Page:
Police arrest a Carleton University student who was staging an anti-abortion protest.
This Thursday March 10, a controversial pro-life exhibit will test UBC’s commitment to free speech and to the rule of law. Students with the campus club Lifeline will set up the “Genocide Awareness Project” display, using large colour photos to compare abortion to various historical genocides. In the past decade, UBC has imposed restrictions on Lifeline’s speech, such as limits on the number and size of signs, and limits on the number of times per year that Lifeline can exercise its free speech rights. Other campus protests about George W. Bush, the 2010 Olympics, Michael Ignatieff, homelessness, and animal rights have not faced restrictions like these.
Unfair as this discrimination has been, being singled out for censorship is not Lifeline’s biggest concern. Far worse has been UBC’s choice to condone mob obstruction of Lifeline’s display.
For example, when Lifeline set up its display on campus in 2010, opponents covered the display with large cloths and banners, impeded pedestrian traffic, and made it impossible for Lifeline to engage other students in discussion. A shocking video shows police cheerfully informing Lifeline’s opponents that theycouldcontinue to engage in this physical obstruction and suppress Lifeline’s speech.
Lifeline is entirely supportive of the rights of counter-demonstrators to share their competing views in the public square. In this regard, there is a huge difference between expressing your own view and preventing someone else from expressing hers. If a large crowd of people opposed to Islam gathered right next to a UBC Muslim Students Association display, loudly chanted anti-Islamic slogans, covered the display with large cloths, and made it impossible for Muslims to engage passersby in dialogue, would UBC condone the behaviour of the loud mob? I suspect that UBC would force the mob to choose a different time, or a different location, or a less noisy method, or all three. At the very least, UBC would create and enforce a “buffer zone” between the Muslims and their opponents, such that the Muslims could continue to engage students in dialogue.
In a 2008 Globe and Mail interview, UBC President Dr. Stephen Toope lamented that “in Canada we have seen many examples of students trying to shut down speakers with whom they disagree.” Dr. Toope asserted that “the role of the university is to encourage tough questioning, and clear expressions of disagreement, but not the "silencing" of alternative views. Universities are sites for the contestation of values, not places where everyone has to agree. That means that speakers we don't like, or even respect, should be allowed to put forward their views … [which can] then be challenged and argued over.”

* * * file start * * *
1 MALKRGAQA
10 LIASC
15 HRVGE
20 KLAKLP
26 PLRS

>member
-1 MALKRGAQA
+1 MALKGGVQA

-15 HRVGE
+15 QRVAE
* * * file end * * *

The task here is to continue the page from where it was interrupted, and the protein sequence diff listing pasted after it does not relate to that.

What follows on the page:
Dr. Toope understands that free speech – and the benefits which free expression confers on society, democracy and the pursuit of truth – can only exist when law and order prevail. Free speech cannot benefit taxpayer-funded universities when authorities allow the mob to use physical obstruction to silence unpopular views.
Every noble principle is rendered worthless when mob rule replaces the rule of law. For example, in 1957 the first nine Black students tried to enter Central High School in Little Rock, Arkansas, which had recently been desegregated by court order. The court order proved to be worthless when Arkansas National Guardsmen, along with police, stood by while a white mob pelted the black students with stones, assaulted them, and threatened their lives. It was not until the federal government stepped in with appropriate security measures – and upheld the rule of law – that the principle of racial equality became meaningful.
UBC’s past decisions to condone mob rule on campus contradict its own statement on academic freedom, which declares that students and members of the public have the freedom “to teach and to learn unhindered by external or non-academic constraints, and to engage in full and unrestricted consideration of any opinion.” UBC claims that this freedom of expression extends not only to “ideas that are safe and accepted,” but also to “ideas which may be unpopular or even abhorrent.” Any suppression of academic freedom, says UBC, “would prevent the University from carrying out its primary functions: instruction and the pursuit of knowledge.”
UBC claims that it will not tolerate “behaviour that obstructs free and full discussion of ideas.” This commitment to free speech isn’t worth anything when UBC allows people to use obstruction to silence unpopular minority opinion on campus. Dr. Toope and UBC’s statement on academic freedom have it right. All that needs to happen on March 10 is for UBC to render these noble principles meaningful by taking action in accordance with its own principles.